Of course, these factors do not come into play in artificially constrained and time-bound scenarios like 3 or 7.  In such situations, there is no opportunity or time to communicate or set up governance structures. What is clear, even from the simple 3 or 7 exercise,  is that these are required even for groups that appear to be close-knit.

Ostrom also identifies three core relationships that promote cooperation. These are:

Reciprocity: this refers to a family of strategies that are based on the expectation that people will respond to each other in kind – i.e. that they will do unto others as others do unto them.  In group situations, reciprocity can be a very effective means to promote and sustain cooperative behaviour.

Reputation: This refers to the general view of others towards a person. As such, reputation is a part of how others perceive a person, so it forms a part of the identity of the person in question. In situations demanding collective action, people might make judgements on a person’s reliability and trustworthiness based on his or her reputation.’

Trust: Trust refers to expectations regarding others’ responses in situations where one has to act before others. And if you think about it, everything else in Ostrom’s framework is ultimately aimed at engendering or – if that doesn’t work – enforcing trust.

–x—

In an article on ethics and second-order cybernetics, Heinz von Foerster tells the following story:

I have a dear friend who grew up in Marrakech. The house of his family stood on the street that divide the Jewish and the Arabic quarter. As a boy he played with all the others, listened to what they thought and said, and learned of their fundamentally different views. When I asked him once, “Who was right?” he said, “They are both right.”

“But this cannot be,” I argued from an Aristotelian platform, “Only one of them can have the truth!”

“The problem is not truth,” he answered, “The problem is trust.”

For me, that last line summarises the lesson implicit in the admittedly artificial scenario of 3 or 7. In our search for facts and decision-making frameworks we forget the simple truth that in many real-life dilemmas they matter less than we think. Facts and  frameworks cannot help us decide on ambiguous matters in which the outcome depends on what other people do.  In such cases the problem is not truth; the problem is trust.  From your own experience it should be evident it is impossible convince others of your trustworthiness by assertion, the only way to do so is by behaving in a trustworthy way. That is, by behaving ethically rather than talking about it, a point that is squarely missed by so-called business ethics classes.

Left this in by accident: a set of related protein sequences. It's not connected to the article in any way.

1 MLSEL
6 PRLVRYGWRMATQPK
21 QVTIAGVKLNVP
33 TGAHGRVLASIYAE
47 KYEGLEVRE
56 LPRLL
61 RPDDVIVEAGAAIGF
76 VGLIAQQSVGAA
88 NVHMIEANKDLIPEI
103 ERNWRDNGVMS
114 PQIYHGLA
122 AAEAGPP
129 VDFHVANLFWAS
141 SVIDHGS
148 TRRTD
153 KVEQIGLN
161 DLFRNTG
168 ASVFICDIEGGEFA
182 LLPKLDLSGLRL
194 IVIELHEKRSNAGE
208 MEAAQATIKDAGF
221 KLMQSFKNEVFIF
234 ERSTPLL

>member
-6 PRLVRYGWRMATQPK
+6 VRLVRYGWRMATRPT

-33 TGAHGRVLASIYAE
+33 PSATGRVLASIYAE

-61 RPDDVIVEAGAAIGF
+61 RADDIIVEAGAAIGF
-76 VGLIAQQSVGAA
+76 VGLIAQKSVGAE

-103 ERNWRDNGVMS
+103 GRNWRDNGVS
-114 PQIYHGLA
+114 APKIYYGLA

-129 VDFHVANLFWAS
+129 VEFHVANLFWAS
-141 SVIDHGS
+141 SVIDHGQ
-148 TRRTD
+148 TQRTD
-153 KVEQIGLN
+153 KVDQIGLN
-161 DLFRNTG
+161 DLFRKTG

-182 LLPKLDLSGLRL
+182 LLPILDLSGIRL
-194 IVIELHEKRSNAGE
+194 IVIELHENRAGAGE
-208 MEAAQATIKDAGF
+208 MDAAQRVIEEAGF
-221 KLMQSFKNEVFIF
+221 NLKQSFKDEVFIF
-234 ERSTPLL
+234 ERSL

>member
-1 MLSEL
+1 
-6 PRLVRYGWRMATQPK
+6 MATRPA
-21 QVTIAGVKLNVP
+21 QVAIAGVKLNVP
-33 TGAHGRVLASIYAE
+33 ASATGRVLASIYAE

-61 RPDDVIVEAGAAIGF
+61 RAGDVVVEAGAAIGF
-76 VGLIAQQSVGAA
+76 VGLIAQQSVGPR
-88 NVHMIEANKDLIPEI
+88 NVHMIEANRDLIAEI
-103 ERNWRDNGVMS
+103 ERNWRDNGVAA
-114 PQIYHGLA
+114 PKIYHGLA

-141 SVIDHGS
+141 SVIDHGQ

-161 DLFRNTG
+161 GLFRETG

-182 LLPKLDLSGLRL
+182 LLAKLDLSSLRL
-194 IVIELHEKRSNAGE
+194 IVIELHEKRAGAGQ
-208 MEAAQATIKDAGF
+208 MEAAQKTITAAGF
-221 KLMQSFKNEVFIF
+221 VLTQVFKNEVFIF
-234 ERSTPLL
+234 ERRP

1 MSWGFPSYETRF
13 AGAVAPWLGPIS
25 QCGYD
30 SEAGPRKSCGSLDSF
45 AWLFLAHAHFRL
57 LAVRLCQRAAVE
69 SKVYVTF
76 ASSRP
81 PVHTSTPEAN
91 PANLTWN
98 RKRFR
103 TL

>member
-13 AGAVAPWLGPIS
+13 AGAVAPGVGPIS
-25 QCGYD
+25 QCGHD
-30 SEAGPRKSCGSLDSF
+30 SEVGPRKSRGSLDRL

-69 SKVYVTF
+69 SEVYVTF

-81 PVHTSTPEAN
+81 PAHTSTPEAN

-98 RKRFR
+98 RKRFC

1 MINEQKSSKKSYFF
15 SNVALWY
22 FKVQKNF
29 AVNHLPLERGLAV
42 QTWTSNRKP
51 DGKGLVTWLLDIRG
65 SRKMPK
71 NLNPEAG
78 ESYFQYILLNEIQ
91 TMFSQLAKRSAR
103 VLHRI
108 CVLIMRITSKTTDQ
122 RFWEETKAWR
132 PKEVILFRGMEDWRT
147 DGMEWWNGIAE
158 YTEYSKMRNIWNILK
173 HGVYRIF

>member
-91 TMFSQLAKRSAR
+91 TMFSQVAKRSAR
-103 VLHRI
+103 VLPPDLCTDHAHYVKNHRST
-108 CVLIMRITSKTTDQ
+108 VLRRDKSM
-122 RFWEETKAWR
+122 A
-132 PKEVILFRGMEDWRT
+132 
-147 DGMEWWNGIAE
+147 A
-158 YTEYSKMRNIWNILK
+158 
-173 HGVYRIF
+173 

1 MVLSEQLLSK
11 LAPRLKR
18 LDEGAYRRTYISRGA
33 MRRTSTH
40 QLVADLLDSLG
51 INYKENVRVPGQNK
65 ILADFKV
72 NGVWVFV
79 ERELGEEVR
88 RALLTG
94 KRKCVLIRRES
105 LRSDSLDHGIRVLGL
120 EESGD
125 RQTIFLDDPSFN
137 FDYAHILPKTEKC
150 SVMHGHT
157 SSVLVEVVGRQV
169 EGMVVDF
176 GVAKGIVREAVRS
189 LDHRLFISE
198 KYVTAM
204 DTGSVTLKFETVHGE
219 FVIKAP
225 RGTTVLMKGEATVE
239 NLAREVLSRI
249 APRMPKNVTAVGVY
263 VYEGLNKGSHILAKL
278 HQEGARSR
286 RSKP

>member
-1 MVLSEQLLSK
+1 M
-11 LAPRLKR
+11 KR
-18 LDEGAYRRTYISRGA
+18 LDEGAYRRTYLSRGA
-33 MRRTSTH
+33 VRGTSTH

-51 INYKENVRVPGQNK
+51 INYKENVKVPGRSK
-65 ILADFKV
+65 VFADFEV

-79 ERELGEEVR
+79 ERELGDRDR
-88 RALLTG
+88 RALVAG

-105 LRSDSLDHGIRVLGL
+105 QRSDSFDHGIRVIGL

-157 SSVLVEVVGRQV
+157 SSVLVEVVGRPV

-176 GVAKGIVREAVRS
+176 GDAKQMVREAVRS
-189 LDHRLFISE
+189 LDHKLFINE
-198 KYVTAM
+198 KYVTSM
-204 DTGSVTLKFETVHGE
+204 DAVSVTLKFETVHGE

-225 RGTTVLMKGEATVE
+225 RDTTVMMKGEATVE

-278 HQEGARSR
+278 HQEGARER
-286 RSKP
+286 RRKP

Yes,  it is clear that ethics cannot be articulated.

Notes:

  1. Portions of this article are lightly edited sections from a 2009 article that I wrote on Ostrom’s work and its relevance to project management.
  2.  Finally, an unrelated but important matter for which I seek your support for a common good: I’m taking on the 7 Bridges Walk to help those affected by cancer. Please donate via my 7 Bridges fundraising page if you can . Every dollar counts; all funds raised will help Cancer Council work towards the vision of a cancer free future.

Written by K

September 18, 2019 at 8:28 pm

The “value add” tax – a riff on corporate communication

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A mainstay of team building workshops is the old “what can we do better” exercise.  Over the years I’ve noticed that “improving communication” is an item that comes up again and again in these events.  This is frustrating for managers. For example, during a team-building debrief some years ago, an exasperated executive remarked, “Oh don’t pay any attention to that [better communication], it keeps coming up no matter what we do.”

The executive had a point.  The organisation had invested much effort in establishing new channels of communication – social media, online, face-to-face forums etc.  The uptake, however, was disappointing:  turnout at the face-to-face meetings was consistently low as was use of other channels.

As far as management was concerned, they had done their job by establishing communication channels and making them available to all. What more could they  be expected to do? The matter was dismissed with a collective shrug of suit-clad shoulders…until the next team building event, when the issue was highlighted by employees yet again.

After much hand-wringing, the organisation embarked on another “better communication cycle.”  Much effort was expended…again, with the same disappointing results.